An ex-cop turned unlicensed private eye investigates a kidnapping. Generally effective adaptation of one of Lawrence Block’s Matt Scudder novels, which perhaps over-reaches by telescoping several books’ backstory into a single narrative. Bleak and autumnal; not one of Neeson’s lighter actioners.
Want another perspective? Here’s Xussia’s review.
Five men on a train have their fortunes told by the mysterious Dr Schreck. The first Amicus horror anthology is tremendous, mixing classic tropes with modish 60s pop culture, delivering a suite of chills and thrills backed up by expert playing from an unparalleled ensemble cast.
A veteran CIA agent wants out; he goes on the run, his protege is contracted to kill him. Glum international thriller that wants to be Le Carre. Some good moments and much quality in the cast, but this is standard downbeat spy stuff.
Three linked stories, told in different timescales, related to the Allied retreat from Dunkirk. Equal parts puzzle, technical marvel, victory-from-defeat drama, disaster movie and arthouse flick, Nolan’s film is a thing of bleak and understated beauty. Highly recommended.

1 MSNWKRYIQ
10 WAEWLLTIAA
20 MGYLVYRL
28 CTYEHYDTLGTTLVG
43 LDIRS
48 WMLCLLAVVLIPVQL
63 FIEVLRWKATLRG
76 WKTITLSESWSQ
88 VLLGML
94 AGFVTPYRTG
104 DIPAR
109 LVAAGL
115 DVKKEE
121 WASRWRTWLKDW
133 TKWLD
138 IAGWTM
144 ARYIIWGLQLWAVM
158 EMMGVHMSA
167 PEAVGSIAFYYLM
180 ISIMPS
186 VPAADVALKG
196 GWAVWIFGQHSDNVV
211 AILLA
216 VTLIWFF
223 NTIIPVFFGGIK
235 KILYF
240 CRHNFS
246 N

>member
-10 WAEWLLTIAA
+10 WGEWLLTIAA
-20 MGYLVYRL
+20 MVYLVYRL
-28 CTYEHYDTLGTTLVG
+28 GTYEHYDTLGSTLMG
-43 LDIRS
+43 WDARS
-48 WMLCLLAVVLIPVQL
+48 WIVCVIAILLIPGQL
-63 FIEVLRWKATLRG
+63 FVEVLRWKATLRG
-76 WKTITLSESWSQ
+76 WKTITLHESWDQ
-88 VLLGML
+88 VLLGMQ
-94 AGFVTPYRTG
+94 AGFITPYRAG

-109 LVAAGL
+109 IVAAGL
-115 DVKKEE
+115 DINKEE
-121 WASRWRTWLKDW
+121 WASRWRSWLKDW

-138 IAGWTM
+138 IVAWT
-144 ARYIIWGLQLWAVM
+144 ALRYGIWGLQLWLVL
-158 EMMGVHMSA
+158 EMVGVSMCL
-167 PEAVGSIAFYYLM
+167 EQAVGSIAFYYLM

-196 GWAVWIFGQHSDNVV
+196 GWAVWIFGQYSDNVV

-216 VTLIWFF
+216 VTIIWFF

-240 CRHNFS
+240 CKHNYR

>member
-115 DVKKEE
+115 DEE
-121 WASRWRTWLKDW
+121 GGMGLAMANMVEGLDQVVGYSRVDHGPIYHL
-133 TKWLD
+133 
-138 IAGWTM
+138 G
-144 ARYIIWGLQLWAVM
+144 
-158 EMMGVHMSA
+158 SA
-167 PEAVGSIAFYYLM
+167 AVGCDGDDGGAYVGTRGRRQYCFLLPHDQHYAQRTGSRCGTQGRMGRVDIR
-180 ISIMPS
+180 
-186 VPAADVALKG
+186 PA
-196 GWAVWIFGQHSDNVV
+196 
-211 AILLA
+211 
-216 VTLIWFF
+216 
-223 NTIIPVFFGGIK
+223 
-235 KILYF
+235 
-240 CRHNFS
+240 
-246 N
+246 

Want another 255 view? Here’s Xussia’s perspective.
A CIA operative in the Middle East is caught between conflicting loyalties. Good-looking and well-directed though predictable tale of post-9/11 espionage, with opaque masculine moralities contrasted with a female archetype representing possible redemption.
An ISS research team discover a life-form in a sample of Mars soil. Effective and well-sustained creature feature, making the most of its actors and the limitations of the space station environment to create plausible tension. Recommended for genre fans.
Want a second opinion? Here’s Lemonsquirtle’s take.
Two well-meaning backwoodsmen have their good intentions misunderstood by camping students. Jolly-enough horror-comedy that gets by on the charm of its leads, by a strong-enough premise, and some effective slapstick gore.